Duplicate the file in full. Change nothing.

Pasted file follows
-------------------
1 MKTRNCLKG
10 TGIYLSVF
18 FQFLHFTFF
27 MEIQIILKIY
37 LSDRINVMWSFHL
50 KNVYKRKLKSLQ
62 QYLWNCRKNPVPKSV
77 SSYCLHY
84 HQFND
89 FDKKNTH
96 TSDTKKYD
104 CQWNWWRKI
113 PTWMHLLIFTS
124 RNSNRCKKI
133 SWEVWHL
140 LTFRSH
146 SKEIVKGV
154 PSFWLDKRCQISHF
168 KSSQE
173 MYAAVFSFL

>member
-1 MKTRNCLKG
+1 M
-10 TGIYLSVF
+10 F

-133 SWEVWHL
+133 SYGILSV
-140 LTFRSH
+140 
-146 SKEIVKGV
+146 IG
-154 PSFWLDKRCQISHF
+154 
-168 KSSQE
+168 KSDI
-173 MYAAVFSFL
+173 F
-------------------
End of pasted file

1 MKTRNCLKG
10 TGIYLSVF
18 FQFLHFTFF
27 MEIQIILKIY
37 LSDRINVMWSFHL
50 KNVYKRKLKSLQ
62 QYLWNCRKNPVPKSV
77 SSYCLHY
84 HQFND
89 FDKKNTH
96 TSDTKKYD
104 CQWNWWRKI
113 PTWMHLLIFTS
124 RNSNRCKKI
133 SWEVWHL
140 LTFRSH
146 SKEIVKGV
154 PSFWLDKRCQISHF
168 KSSQE
173 MYAAVFSFL

>member
-1 MKTRNCLKG
+1 M
-10 TGIYLSVF
+10 F

-133 SWEVWHL
+133 SYGILSV
-140 LTFRSH
+140 
-146 SKEIVKGV
+146 IG
-154 PSFWLDKRCQISHF
+154 
-168 KSSQE
+168 KSDI
-173 MYAAVFSFL
+173 F